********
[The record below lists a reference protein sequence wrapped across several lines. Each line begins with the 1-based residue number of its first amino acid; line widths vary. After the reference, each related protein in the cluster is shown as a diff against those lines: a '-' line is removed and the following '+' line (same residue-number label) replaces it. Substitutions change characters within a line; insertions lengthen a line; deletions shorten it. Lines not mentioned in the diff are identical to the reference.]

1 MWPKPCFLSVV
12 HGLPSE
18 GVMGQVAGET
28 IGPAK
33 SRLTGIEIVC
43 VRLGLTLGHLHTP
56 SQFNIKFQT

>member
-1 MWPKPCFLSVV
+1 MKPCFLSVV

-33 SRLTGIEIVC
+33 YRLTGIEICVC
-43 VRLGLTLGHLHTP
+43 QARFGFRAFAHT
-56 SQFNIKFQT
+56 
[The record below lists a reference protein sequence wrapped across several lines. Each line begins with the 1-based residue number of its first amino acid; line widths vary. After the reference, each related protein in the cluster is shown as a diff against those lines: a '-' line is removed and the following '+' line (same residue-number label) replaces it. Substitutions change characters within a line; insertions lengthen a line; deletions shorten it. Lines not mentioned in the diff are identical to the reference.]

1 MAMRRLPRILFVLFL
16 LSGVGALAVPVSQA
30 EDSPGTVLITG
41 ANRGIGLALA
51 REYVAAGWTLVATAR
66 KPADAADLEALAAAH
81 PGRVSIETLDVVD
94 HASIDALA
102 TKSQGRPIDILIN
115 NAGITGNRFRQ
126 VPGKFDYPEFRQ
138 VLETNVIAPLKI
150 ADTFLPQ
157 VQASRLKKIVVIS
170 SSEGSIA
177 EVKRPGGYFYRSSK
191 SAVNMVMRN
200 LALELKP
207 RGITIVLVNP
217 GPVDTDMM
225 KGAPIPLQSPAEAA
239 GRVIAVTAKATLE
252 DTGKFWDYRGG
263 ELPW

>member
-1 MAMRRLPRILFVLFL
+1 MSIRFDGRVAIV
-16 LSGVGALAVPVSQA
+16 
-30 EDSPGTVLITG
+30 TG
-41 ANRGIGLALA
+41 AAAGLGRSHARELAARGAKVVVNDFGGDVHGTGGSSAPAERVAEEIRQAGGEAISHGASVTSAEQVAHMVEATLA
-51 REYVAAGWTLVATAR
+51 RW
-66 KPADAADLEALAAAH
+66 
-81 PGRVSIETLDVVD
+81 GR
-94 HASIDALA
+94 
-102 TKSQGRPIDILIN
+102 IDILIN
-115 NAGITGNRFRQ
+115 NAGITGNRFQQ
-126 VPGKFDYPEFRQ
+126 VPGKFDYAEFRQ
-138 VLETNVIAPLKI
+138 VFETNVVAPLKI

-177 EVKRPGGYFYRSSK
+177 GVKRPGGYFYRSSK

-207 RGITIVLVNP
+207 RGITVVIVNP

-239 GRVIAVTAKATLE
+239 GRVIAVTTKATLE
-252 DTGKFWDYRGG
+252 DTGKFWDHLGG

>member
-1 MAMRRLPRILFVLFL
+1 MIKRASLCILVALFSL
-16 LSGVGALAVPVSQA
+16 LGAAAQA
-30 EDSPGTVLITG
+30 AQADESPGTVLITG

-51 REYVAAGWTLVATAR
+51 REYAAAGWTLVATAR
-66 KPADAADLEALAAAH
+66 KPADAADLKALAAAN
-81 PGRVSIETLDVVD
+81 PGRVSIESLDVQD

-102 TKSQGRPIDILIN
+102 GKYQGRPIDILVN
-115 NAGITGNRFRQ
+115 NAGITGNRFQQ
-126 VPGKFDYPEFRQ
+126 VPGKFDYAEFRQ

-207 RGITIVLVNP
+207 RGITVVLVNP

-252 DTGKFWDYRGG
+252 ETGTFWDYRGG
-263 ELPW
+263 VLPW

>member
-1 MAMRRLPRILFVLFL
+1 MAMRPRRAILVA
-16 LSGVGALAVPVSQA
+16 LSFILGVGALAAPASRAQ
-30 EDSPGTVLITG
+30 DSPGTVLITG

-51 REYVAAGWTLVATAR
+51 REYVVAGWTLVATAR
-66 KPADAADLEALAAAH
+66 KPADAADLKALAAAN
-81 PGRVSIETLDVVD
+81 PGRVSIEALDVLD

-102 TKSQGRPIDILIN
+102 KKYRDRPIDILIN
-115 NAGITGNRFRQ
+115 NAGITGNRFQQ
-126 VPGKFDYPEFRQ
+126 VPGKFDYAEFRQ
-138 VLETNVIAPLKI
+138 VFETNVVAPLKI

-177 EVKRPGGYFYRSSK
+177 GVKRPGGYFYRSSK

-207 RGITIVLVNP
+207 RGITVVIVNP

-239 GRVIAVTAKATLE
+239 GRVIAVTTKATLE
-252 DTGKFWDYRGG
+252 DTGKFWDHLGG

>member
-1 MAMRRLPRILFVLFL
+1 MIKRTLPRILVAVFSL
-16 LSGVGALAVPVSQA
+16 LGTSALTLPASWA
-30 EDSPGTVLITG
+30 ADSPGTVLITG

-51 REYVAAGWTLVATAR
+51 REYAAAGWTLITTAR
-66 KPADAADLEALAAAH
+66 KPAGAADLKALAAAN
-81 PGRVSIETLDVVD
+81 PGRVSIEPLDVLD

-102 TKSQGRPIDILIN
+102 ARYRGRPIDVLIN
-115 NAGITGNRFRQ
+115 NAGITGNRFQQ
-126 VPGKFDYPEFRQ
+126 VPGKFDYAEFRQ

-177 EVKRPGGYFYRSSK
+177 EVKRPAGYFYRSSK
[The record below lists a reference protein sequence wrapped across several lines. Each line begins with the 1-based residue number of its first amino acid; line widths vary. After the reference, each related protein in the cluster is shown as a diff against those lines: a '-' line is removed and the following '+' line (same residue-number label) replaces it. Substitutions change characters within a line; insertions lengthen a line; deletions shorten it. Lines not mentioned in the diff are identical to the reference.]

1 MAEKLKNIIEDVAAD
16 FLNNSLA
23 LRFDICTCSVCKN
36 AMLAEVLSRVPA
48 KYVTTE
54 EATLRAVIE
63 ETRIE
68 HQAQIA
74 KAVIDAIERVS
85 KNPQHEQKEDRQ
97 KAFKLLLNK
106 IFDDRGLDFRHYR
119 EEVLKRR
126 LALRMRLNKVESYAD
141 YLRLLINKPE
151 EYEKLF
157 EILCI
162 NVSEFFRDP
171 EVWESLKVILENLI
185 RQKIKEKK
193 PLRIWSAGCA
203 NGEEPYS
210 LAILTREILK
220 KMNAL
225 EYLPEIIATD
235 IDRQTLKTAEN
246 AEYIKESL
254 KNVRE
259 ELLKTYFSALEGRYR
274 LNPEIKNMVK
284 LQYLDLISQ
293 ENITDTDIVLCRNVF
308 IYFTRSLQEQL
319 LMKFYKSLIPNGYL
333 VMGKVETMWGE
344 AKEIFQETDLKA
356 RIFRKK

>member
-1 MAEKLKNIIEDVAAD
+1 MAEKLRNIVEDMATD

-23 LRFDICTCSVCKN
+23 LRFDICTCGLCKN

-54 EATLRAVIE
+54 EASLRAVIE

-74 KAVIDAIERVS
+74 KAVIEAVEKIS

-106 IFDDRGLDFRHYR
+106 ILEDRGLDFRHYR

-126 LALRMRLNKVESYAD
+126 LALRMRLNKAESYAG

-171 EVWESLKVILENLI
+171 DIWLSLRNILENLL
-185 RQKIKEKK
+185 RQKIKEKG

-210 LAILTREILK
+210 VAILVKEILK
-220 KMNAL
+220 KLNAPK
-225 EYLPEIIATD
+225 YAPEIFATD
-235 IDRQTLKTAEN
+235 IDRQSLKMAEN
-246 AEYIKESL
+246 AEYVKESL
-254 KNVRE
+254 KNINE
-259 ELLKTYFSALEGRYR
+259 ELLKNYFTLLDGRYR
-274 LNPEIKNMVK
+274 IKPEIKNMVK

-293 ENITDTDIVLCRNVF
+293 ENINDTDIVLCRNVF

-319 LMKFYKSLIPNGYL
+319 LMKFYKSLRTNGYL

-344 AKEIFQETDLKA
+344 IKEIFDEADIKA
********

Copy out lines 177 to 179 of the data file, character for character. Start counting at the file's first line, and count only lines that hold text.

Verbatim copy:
235 IDRQTLKTAEN
246 AEYIKESL
254 KNVRE